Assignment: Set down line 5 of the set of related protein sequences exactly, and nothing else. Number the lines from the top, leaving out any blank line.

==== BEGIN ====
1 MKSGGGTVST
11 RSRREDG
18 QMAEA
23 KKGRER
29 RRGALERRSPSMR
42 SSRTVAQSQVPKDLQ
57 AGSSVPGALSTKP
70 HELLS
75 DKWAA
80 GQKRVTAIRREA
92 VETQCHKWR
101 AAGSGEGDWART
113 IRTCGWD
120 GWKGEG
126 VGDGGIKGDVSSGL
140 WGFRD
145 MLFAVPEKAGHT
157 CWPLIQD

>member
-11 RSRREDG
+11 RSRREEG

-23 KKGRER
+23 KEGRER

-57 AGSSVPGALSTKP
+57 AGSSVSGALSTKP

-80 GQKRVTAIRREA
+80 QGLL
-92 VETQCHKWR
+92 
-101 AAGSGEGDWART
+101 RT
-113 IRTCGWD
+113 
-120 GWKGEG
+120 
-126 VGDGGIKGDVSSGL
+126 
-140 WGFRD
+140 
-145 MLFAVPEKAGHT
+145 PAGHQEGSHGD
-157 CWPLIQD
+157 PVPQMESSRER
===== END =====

29 RRGALERRSPSMR